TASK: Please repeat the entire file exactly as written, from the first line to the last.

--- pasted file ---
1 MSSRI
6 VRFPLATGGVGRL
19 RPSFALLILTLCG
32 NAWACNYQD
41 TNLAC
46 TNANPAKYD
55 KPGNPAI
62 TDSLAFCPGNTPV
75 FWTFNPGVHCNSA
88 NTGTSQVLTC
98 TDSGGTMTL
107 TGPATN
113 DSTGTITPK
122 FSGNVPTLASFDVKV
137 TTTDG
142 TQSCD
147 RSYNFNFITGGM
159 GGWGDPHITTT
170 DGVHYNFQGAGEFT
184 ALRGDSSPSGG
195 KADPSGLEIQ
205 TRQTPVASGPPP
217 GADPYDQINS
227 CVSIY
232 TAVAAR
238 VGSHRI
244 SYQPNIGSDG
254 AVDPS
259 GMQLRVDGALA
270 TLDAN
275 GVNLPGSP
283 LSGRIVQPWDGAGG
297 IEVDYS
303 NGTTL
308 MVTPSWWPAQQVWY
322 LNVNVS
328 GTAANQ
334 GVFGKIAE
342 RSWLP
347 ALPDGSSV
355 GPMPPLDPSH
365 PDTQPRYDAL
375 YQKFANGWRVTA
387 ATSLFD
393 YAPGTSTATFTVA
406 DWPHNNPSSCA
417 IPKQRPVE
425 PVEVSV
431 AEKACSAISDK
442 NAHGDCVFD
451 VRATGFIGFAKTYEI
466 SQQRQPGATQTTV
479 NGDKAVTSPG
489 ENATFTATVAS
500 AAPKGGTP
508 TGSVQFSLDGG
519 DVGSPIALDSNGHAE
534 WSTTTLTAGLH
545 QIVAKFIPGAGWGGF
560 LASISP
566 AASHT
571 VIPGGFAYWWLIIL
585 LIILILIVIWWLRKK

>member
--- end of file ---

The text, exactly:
1 MSSRI
6 VRFPLATGGVGRL
19 RPSFALLILTLCG
32 NAWACNYQD
41 TNLAC
46 TNANPAKYD
55 KPGNPAI
62 TDSLAFCPGNTPV
75 FWTFNPGVHCNSA
88 NTGTSQVLTC
98 TDSGGTMTL
107 TGPATN
113 DSTGTITPK
122 FSGNVPTLASFDVKV
137 TTTDG
142 TQSCD
147 RSYNFNFITGGM
159 GGWGDPHITTT
170 DGVHYNFQGAGEFT
184 ALRGDSSPSGG
195 KADPSGLEIQ
205 TRQTPVASGPPP
217 GADPYDQINS
227 CVSIY
232 TAVAAR
238 VGSHRI
244 SYQPNIGSDG
254 AVDPS
259 GMQLRVDGALA
270 TLDAN
275 GVNLPGSP
283 LSGRIVQPWDGAGG
297 IEVDYS
303 NGTTL
308 MVTPSWWPAQQVWY
322 LNVNVS
328 GTAANQ
334 GVFGKIAE
342 RSWLP
347 ALPDGSSV
355 GPMPPLDPSH
365 PDTQPRYDAL
375 YQKFANGWRVTA
387 ATSLFD
393 YAPGTSTATFTVA
406 DWPHNNPSSCA
417 IPKQRPVE
425 PVEVSV
431 AEKACSAISDK
442 NAHGDCVFD
451 VRATGFIGFAKTYEI
466 SQQRQPGATQTTV
479 NGDKAVTSPG
489 ENATFTATVAS
500 AAPKGGTP
508 TGSVQFSLDGG
519 DVGSPIALDSNGHAE
534 WSTTTLTAGLH
545 QIVAKFIPGAGWGGF
560 LASISP
566 AASHT
571 VIPGGFAYWWLIIL
585 LIILILIVIWWLRKK

>member